Closing Remarks


Pamela Hurst-Della Pietra, DO

Founder and President, Children and Screens: Institute of Digital Media and Child Development;
Clinical Assistant Professor, Health Care Policy and Management, School of Health Technology and Management, Stony Brook University


Good morning, and thank you again for being here. My journey with you this week has been an incredible experience. I greatly enjoyed the pleasure of your company and the intellectual thrill of learning from you. Reflecting on what I’ve learned over the past few days has heightened my awareness of many important ideas and inspired many others. The Congress has catalyzed an astonishing community of people interested in the relationship between digital media and developing minds.

Listing all the superlatives that describe you would make for an unforgivably long speech, but I’ll settle for a quick observations. I am greatly encouraged by the range of disciplinary perspectives that you brought to bear on our shared interests, media studies, psychology, sociology, psychiatry, anthropology, pediatrics, neuroscience, data analytics, education theory and practice, public policy, public health, ophthalmology, sleep studies, addiction medicine, sensor, and telemetry engineering. The list goes on and on and on.

Thank you for joining forces here. Your collective capabilities fill me with confidence and optimism. The intergenerational character of this event and it’s institutional and geographic diversity also reassure me. Some here have led their fields for decades. Others’ talent and effort are just starting to produce publishable results. There are mentors here with their protégés and some of them are confirming others’ work, and some are contradicting each other. All are advancing the frontiers of our knowledge.

Many more countries are represented here than at the first national Congress three years ago. The world is here. Word is spreading. More eyes are turning to this subject and more children will benefit as a consequence. This is terrific news. Although the hour is late, I cannot conclude without thanking the people whose hard work is reflected in the quality of this event – David Stewart, Rachel Lopez, Catie Carr and their team here at Cold Spring Harbor Laboratory have been wonderful partners and hosts. This is a place for deep learning and important discovery, and it has been a privilege to be here. My Congress committee members have been generous with their time and expertise. So, too, has the Children and Screens Scientific Advisory Board. In particular, I’d like to invite Dmitri Christakis, Charles Czeisler, Karen Dill-Shackelford, Elizabeth Englander, Larry Rosen, Paul Weigle, and Steven Uzzo to stand and take a bow, whoever is left here.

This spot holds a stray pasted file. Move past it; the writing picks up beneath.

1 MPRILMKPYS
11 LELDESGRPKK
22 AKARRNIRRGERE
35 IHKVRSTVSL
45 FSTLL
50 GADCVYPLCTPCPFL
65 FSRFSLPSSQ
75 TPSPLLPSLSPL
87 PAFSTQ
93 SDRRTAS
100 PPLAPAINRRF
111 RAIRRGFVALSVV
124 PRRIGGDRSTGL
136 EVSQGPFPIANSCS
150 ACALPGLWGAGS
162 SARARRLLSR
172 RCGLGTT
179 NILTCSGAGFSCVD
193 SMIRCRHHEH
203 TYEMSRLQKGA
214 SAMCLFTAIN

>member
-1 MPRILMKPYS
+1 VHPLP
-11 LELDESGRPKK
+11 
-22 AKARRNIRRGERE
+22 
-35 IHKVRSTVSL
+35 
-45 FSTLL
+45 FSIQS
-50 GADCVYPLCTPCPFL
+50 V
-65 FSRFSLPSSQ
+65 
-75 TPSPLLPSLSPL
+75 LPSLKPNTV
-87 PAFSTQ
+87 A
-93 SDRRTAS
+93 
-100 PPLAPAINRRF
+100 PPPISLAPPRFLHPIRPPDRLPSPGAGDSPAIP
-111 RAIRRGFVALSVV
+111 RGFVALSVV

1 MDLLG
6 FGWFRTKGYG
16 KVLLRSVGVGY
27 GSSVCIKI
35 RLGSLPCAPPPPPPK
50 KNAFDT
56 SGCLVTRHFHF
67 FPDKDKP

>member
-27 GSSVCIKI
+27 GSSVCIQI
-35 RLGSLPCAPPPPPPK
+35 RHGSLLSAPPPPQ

My Children and Screens staff also rose to the challenges of this ambitious undertaking. Please join me in recognizing my assistant, Lauren Hill, without whose help this event would not have been possible, and her army of interns, Chelsea Brown, Jenna Buono, Brittany Davis, Rachel Horner, Leona Ofei, Madeline Potoskie, and Valerie Tobi. Thanks also to Barbara Brown and Natasha Irani for putting together the tools and methodologies exposition.

It will take some time to process all that I have seen and learned here. Please join me in that effort. Let me know what you think worked best about this Congress, and how Children and Screens and others can capitalize on the knowledge and relationships cultivated here. Be equally generous with your criticism. We share your commitment to excellence and appreciate that we are more likely to reach that standard with you than without you. In other words, let’s all keep talking. The free and fearless exchange of ideas is the most important tool at our disposal. Thank you for coming, enjoy your lunch, and have a safe trip home.

Dr. Dimitri Christakis, MD, MPH

George Adkins Professor of Pediatrics, Adjunct Professor of Psychiatry, and Adjunct Professor of Health Services, University of Washington School of Medicine; Director of the Center for Child Health, Behavior and Development, Seattle Children’s Research Institute; Attending Pediatrician, Seattle Children’s Hospital; Editor-in-Chief, JAMA Pediatrics; Advisory Board Member, Children and Screens


Pam thanked everybody but herself, so I’d actually like to acknowledge the unbelievable work that she has done and her commitment to this incredibly important field. It’s amazing to me how far Children and Screens has come in three or four years. Some of you were at the previous Congress, and I think this conference is, frankly, for me, the best one I ever go to. It is the breadth, the depth, the quality of the speakers, the interactions on the sidelines, they really just are incredibly stimulating. It really is drinking out of a fire hose. I told Pam that I’ve never been at a conference like whatever night that was, I don’t remember now, Tuesday, when we were in this room from 9 in the morning until 9:30 at night, and yet people were still really engaged because of the quality of the presentations.

So please join me in thanking Pam. It is really unbelievable.

One final word before you all leave. I think this is a very well-kept secret, how good this Congress is. So if you agree, we will be having one again. Pam has committed in two years, I think in DC. So please, we’ll get the date out to you, and use your extensive social media context and all of your savvy to disseminate it so that we can spread the word about how great it is.

Lunch is served now, and then safe trip home. Thanks.